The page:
History: Thorp Family History article
Contact: Valerie Wattier
Email: valeriewattier@sio.midco.net

Business news: John Oncken: Family's history worthy of a good book (captimes.com)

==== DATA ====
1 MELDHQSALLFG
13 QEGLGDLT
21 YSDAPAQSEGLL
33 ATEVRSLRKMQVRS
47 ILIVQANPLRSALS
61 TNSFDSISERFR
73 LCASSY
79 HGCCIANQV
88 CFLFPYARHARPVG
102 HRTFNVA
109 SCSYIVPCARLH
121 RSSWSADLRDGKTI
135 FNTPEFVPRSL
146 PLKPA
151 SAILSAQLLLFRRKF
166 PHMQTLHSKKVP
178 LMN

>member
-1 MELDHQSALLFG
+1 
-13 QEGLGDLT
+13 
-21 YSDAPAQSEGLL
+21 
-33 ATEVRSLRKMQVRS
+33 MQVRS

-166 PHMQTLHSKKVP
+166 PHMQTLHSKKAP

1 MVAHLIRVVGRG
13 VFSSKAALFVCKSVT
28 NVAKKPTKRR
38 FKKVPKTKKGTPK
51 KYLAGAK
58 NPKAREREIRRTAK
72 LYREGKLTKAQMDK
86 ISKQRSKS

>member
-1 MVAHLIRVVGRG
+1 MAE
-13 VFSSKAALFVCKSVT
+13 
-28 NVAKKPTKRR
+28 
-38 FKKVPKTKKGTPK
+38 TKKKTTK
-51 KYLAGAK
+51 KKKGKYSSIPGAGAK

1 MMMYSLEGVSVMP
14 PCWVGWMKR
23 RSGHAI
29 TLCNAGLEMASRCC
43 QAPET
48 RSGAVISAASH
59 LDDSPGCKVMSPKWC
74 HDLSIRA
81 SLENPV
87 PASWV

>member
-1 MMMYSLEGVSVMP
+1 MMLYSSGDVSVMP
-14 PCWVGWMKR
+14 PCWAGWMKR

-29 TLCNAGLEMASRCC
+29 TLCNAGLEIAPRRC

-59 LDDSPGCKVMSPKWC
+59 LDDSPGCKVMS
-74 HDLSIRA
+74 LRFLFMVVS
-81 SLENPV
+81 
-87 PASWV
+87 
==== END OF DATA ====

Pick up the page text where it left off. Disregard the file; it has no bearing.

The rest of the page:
John Oncken: Family's history worthy of a good book By John Oncken January 31, 2002 Recently I was reading Garrison Keillor's book "Lake Wobegon Days" and ran into the section where he related Wally Krebsbach's description of the famed Wally "Old Hard Hands" Bunsen, who had a brief fling with the Chicago Cubs. "He had wings on his feet and a whip for an arm, he ran, he threw, he came to bat, and it was all play for him. "His trouble with the Cubs lay in his glove. Growing up in Lake Wobegon, being poor, he learned to play without one ... surely a man so talented could learn to wear a glove on his left hand and learn to catch with it ... it didn't feel right to him, it took the fun out of the game ... he dropped a couple and that made him ashamed and then he came home. It wasn't worth it to him." At the same time I was reading another, much different type of book, and came upon this description of a local baseball player on the Thorp, Wis., baseball team. "Boo John Harycki was a good country boy left-handed pitcher, but as far as batting went he couldn't hit his way out of a wet paper bag. One Sunday afternoon he had a dismal day at the plate - 12 big pitches and he struck out four times. Disgusted, dismayed, and mad, he jumped into his car, threw it in reverse and backed into a tree. Boo John jumped out of his car, found no damage and said: 'Well, at least that's something. That's the first thing I've hit all day.' " Both passages relate to small town baseball players during an era when amateur baseball was the big event in rural towns. Both make us chuckle because we probably knew of similar people in the long ago past. But there's a big difference. The first was fiction out of the mind of a professional writer and came from a "Book of the Month" selection that millions of people have read. The second was a true incident lived by a Thorp man who wrote it for a family book of memories and stories and has been read by maybe a few dozen people. Pat Soderberg was the writer from Thorp. The 95-page book is titled "Our Family Stories Over The Years." The baseball story is but one of a host of memories ranging from family members emigrating from Ireland, Bohemia (Czech Republic) and Sweden to America and the about 150 years since. You may remember Pat Soderberg. In the spring of 1998 I wrote about a half day we spent together touring the Thorp area and seeing the large Mennonite farming community that has been established there. Then, just a couple of weeks ago, I wrote about visiting Pat at his home in Thorp in Clark County and how he was battling leukemia. He, his wife Eileen, sons Bill and Don, longtime friend Elaine Baldeschwieler and I spent a couple of great hours talking. When I was leaving, the Soderbergs presented me with a copy of their memory book, which was really intended as a bit of history for the growing Soderberg family. I suspect we all realize that when we leave this world lots of family history and memories go with us. The Soderbergs made an effort to put some of the family memories into a book. Bill, a philosophy professor at Montgomery College in Rockville, Md., took on the responsibility of producing such a book and to base it on the lives of his parents, Pat and Eileen. The book, crammed with stories and pictures, was published in 1998. It contains chapters on Eileen, Pat, sports and entertainment, people and stories, verses and tributes, birthdays, relatives, friends and an afterthought. I found it even more interesting than Keillor's Lake Wobegon book because my first real job was Clark County agent. I had met many of the people portrayed and knew the places talked about. What a wonderful present to the whole Soderberg family. The little grandchildren who are being raised a thousand miles away will have reason to revisit Thorp and the house and farm where their grandparents lived. They can look at the photos of their grandmother's grandparents Elizabeth and Edward Hayes and know that their parents came from Ireland. They can see a photo of August Soderberg, who at 15 came to America in the early 1860s, married a young German woman (Bertha), who as a youngster survived the great Peshtigo fire by seeking refuge in the river. She moved to Thorp in 1882. August and Bertha bought a farm in 1884 that was originally patented to Ezra Cornell, founder of Cornell University at Ithaca, N.Y. Generations yet to be born can see the aerial photo of the Soderberg Edge O Town Farm before it became part of the city of Thorp. They can wonder at the floppy wool uniforms worn by the Thorp baseball team when they played in the Wisconsin Semi-Pro Tournament at old Borchardt Field in Milwaukee. (Pat Soderberg was the manager.) And they can marvel at the barnstorming biplane owned by the Larson brothers from Larson, Wis., in which July 4 celebrants could ride for $5 back in the 1930s. The book tells of Pat Soderberg's 19 years at Thorp Dairy and Blue Moon cheese and butter factory. And it relates how he took over the family farm in 1952 and went to work for Thorp Finance in 1966 and eventually bought the old Farmers Exchange Bank building (it was also the first home of Thorp Finance) and became a realtor. One of the stories in the Soderberg family book touches on the beginnings of Thorp Finance - a name that means little to young farmers nowadays. But at one time in the 1950s and '60s, Thorp Finance was a major factor in consumer lending and on the farm auction scene. Eileen Soderberg was a typist there and Pat joined the company as an auction clerk. The company was ultimately sold to International Telephone and Telegraph and the name is no more. The stories flow on and the photos old and new will bring back memories and give insight into the family for decades. Every family should have a memory book. A ballpoint pen, typewriter, computer or tape recorder is a start. Go through the old photos in the basement, figure out who is who. Put it together. But we never have the time. Or do we? On Jan. 25, just 10 days after my visit, Pat Soderberg died at age 86. He took the time and his stories are in the memory book and are forever. John Oncken operates Oncken Communications, his Madison-based agricultural information and consulting company He can be reached at 222-0624, fax 222-7774, email jfodairy@chorus.net. Published: 9:30 AM 1/31/02